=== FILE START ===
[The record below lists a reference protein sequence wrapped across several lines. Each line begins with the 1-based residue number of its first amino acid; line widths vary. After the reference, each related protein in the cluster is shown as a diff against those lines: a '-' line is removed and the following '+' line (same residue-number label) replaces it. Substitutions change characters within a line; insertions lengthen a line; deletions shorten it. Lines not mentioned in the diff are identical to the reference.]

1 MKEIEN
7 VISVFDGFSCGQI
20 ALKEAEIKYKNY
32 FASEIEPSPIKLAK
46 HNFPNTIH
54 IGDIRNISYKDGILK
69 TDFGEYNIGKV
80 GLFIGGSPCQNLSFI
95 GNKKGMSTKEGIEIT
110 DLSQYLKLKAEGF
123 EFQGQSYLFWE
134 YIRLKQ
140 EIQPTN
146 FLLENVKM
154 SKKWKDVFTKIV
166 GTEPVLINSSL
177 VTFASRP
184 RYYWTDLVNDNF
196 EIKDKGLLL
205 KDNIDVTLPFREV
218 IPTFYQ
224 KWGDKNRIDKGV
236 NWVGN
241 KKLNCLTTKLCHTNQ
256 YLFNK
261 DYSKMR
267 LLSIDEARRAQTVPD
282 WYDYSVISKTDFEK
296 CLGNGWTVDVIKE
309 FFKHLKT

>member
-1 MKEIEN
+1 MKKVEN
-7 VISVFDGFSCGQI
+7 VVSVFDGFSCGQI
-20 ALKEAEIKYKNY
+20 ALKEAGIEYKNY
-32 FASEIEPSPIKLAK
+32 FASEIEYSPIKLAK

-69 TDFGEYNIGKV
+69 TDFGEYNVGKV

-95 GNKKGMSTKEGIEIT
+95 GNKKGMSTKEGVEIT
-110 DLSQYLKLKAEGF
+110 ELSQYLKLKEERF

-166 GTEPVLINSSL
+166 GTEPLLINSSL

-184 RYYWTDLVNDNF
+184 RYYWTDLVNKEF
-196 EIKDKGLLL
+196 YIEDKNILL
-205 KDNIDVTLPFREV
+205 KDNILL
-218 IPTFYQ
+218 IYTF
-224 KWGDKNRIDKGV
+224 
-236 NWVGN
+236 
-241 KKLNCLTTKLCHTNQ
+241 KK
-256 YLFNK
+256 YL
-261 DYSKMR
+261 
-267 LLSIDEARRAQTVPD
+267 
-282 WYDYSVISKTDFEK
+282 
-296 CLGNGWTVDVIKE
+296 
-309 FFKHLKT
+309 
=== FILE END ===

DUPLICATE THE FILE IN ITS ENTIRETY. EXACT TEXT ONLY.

[The record below lists a reference protein sequence wrapped across several lines. Each line begins with the 1-based residue number of its first amino acid; line widths vary. After the reference, each related protein in the cluster is shown as a diff against those lines: a '-' line is removed and the following '+' line (same residue-number label) replaces it. Substitutions change characters within a line; insertions lengthen a line; deletions shorten it. Lines not mentioned in the diff are identical to the reference.]

1 MKEIEN
7 VISVFDGFSCGQI
20 ALKEAEIKYKNY
32 FASEIEPSPIKLAK
46 HNFPNTIH
54 IGDIRNISYKDGILK
69 TDFGEYNIGKV
80 GLFIGGSPCQNLSFI
95 GNKKGMSTKEGIEIT
110 DLSQYLKLKAEGF
123 EFQGQSYLFWE
134 YIRLKQ
140 EIQPTN
146 FLLENVKM
154 SKKWKDVFTKIV
166 GTEPVLINSSL
177 VTFASRP
184 RYYWTDLVNDNF
196 EIKDKGLLL
205 KDNIDVTLPFREV
218 IPTFYQ
224 KWGDKNRIDKGV
236 NWVGN
241 KKLNCLTTKLCHTNQ
256 YLFNK
261 DYSKMR
267 LLSIDEARRAQTVPD
282 WYDYSVISKTDFEK
296 CLGNGWTVDVIKE
309 FFKHLKT

>member
-1 MKEIEN
+1 MKKVEN
-7 VISVFDGFSCGQI
+7 VVSVFDGFSCGQI
-20 ALKEAEIKYKNY
+20 ALKEAGIEYKNY
-32 FASEIEPSPIKLAK
+32 FASEIEYSPIKLAK

-69 TDFGEYNIGKV
+69 TDFGEYNVGKV

-95 GNKKGMSTKEGIEIT
+95 GNKKGMSTKEGVEIT
-110 DLSQYLKLKAEGF
+110 ELSQYLKLKEERF

-166 GTEPVLINSSL
+166 GTEPLLINSSL

-184 RYYWTDLVNDNF
+184 RYYWTDLVNKEF
-196 EIKDKGLLL
+196 YIEDKNILL
-205 KDNIDVTLPFREV
+205 KDNILL
-218 IPTFYQ
+218 IYTF
-224 KWGDKNRIDKGV
+224 
-236 NWVGN
+236 
-241 KKLNCLTTKLCHTNQ
+241 KK
-256 YLFNK
+256 YL
-261 DYSKMR
+261 
-267 LLSIDEARRAQTVPD
+267 
-282 WYDYSVISKTDFEK
+282 
-296 CLGNGWTVDVIKE
+296 
-309 FFKHLKT
+309 